Wild Horse Education

Wildfire, What you should know

Wildfire on the range, Laura Leigh

NOTE: We are aware that this article is long. But we are on range and we see fire crews and smoke as we travel. We feel this is a very important discussion. If you travel in the western US in summer DO NOT expect to go to the range and make a cell phone call and be rescued. You will likely not have service and fire moves too fast. Do not fly drones near a fire. Drones in flight could ground fire crews in the air, the risk to the crew is too high. Please, if you go out into the most arid states in the nation to watch wild horses in summer, learn all you can about fires. Do not start one and do not get caught in one. BE SAFE.

Link to active fire map:https://fsapps.nwcg.gov/

Wildfire is a natural part of the cycle of an ecosystem. Wildfires are regenerative for the plant community, revitalizing for the watershed, renew the soil, and reset the clock for the ecosystem. But in a world that has been condensed and confined by human activity for building communities or for profit driven enterprise the consequence of a natural process in an unnatural world, can be devastating. (There is actually debate about fighting fires or letting them burn. An article in Mens Journal. A lot of our readers like to read all views http://www.mensjournal.com/adventure/outdoor/how-america-is-wasting-money-and-lives-to-fight-wildfires-20150616)

A factor that influences fire is drought. Over the last 5 years the West has experienced some form of drought. We are not pointing to the normally arid conditions in the West, we mean that there has been even less moisture. Before you go out to view wildlife please check the drought monitor and prepare accordingly:  https://www.drought.gov/drought/rcc/west

A number of our readers will remember the wild horses found dead during the  Soda Fire in Idaho. The Bureau of Land Management (BLM) opened a gate so horses, and other wildlife, could leave the area. However during a fast moving wildfire most animals are not going to instinctively move toward a gate that is always closed. In 2015 BLM removed 285 horses in the aftermath of the fire. Some of the horses are being held for a release that at this juncture, has not been announced.


We are in fire season after 4 years of drought in the West. A wet spring saw fast growth of things like invasive cheat grass (that grows and dries earlier than native grasses). Many that live in the West will not breath easy until late fall when we (hopefully) get significant moisture.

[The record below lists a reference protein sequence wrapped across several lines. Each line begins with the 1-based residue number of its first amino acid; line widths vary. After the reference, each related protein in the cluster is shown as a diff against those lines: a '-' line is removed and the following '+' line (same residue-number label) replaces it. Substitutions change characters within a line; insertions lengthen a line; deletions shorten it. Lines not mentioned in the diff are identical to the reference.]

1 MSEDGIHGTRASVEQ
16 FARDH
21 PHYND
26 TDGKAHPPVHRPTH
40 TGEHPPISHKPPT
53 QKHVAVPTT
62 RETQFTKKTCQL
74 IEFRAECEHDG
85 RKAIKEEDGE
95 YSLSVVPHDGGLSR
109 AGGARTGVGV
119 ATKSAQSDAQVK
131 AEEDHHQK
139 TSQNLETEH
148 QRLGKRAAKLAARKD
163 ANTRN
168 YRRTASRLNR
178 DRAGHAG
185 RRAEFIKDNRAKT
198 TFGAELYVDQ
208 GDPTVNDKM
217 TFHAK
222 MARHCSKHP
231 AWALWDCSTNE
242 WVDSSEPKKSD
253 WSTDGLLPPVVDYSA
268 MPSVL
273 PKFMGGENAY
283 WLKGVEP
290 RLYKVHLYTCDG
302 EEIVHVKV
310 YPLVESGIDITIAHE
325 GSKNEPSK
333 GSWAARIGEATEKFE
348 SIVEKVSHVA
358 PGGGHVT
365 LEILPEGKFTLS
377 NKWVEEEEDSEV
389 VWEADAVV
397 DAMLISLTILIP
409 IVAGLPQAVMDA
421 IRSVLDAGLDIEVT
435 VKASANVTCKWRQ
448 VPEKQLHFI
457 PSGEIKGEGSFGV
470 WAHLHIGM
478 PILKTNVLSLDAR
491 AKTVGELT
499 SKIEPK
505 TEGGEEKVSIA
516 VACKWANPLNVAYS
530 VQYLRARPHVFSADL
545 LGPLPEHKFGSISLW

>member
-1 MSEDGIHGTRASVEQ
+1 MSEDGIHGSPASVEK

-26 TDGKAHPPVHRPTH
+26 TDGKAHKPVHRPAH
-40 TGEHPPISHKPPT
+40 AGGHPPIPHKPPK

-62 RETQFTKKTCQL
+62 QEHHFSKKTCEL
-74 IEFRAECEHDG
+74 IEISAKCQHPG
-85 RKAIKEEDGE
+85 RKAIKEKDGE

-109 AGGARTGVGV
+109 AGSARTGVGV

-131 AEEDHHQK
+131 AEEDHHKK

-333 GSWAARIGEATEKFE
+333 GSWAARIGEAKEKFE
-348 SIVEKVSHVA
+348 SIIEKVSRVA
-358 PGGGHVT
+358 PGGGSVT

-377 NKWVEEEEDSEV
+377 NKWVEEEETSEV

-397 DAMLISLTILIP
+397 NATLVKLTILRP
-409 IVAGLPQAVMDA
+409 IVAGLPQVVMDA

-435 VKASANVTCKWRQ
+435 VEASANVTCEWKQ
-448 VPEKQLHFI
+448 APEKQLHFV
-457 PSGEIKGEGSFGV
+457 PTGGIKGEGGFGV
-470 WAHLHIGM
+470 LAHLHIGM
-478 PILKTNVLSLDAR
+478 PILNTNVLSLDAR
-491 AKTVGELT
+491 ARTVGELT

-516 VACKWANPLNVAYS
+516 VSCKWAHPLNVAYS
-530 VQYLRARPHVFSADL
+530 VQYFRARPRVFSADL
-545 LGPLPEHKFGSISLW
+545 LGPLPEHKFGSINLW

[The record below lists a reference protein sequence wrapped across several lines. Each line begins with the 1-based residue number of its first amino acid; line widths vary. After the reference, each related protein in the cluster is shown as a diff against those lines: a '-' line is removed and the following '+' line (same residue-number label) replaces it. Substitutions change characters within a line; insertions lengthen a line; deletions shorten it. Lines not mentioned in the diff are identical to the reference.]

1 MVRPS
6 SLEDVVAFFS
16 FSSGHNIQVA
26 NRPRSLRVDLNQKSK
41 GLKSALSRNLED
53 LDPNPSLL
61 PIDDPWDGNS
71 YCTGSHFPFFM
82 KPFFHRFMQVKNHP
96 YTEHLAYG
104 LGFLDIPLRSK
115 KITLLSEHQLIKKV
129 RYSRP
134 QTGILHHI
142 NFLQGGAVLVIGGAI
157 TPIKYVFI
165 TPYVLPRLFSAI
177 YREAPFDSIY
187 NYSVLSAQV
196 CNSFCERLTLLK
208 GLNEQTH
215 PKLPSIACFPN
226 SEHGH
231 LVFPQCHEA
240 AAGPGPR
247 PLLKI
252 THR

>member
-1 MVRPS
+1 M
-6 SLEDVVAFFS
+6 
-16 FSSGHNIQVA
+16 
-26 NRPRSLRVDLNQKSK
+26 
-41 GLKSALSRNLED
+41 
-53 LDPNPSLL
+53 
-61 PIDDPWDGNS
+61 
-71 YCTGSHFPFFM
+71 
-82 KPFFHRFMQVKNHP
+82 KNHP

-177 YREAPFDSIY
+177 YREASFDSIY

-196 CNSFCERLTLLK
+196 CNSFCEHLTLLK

Predicting fire on the range is complicated. A lot of research is going into creating more effective modeling to help people be prepared. If you are interested in those kinds of things this is an interesting paper on drought and fire htt_journals/2013/rmrs_2013_riley_k001.pdfp://www.fs.fed.us/rm/pubs


If you travel on the range you need to be prepared. When you take that ATV, dirt bike or full-sized vehicle out on the range this summer, make sure it doesn’t start a blaze. Only a few seconds of contact between dry grass and a hot catalytic converter or tailpipe can start a fire.

Off Road Driving
Follow these basic tips when you drive off-road to prevent wildfire:

  1. Stay on roads. If a two track is overgrown and you are in a gas powered vehicle, you are unfamiliar with fire precautions and the weather is dry, simply do not travel it.
  2. Inspect your exhaust system to ensure it is undamaged, functioning properly and free of grass and twigs. (Regularly inspect the undercarriage to ensure that fuel and brake lines are intact and no oil leaks are apparent.)
  3. Operate ATVs or any vehicle on established roads and trails only, and park on gravel surfaces or pull-outs. Avoid driving or riding where dry vegetation can contact the exhaust system. Never park over tall, dry grass or piles of brush that can touch the underside of a vehicle.
  4. Always carry an approved fire extinguisher on vehicles that are used off-road.
  5. Carry a shovel and additional water. If you start a small fire by accident (you see smoldering after you pull away, always check) or on purpose (camping) make sure you put it out.
  6. When you stop inspect undercarriage for grasses and debris, remove it. We can not stress this enough.
  7. If you smell smoke in your vehicle check your undercarriage.
  8. Always check fire danger and local fire reports. You do not want to get caught on the range in a fire.
  9. When possible travel with someone that has experience on range in any weather condition you face. Learning from those with experience could save your life.

In many areas fire restrictions are already in place (6/28/2018 Western Nv just went into fire restrictions that prohibit campfires, smoking outside a vehicle and target shooting, you can read the list here: http://www.kolotv.com/content/news/Western-Nevada-fire-restrictions-to-begin-June-30-486734131.html)

Common Sense:

If its windy or extremely dry… don’t start a fire. Don’t start a campfire, light a firecracker or shoot your gun. Remembering the “Duh factor” can save your life and the lives of others, never leave home without it.



Do you have a plan for your home, your family and animals? Preparation for a fire will help you be prepared for any other disaster. Think of what you’d grab if you had 30 minutes to load your vehicle and your animals. Now make it 5 minutes. Now it’s nighttime with no power. That’s how fast fire changes everything. Rehearsing in your mind and body can save all you love and hold dear.

Planning ahead is the safest way to save property and lives.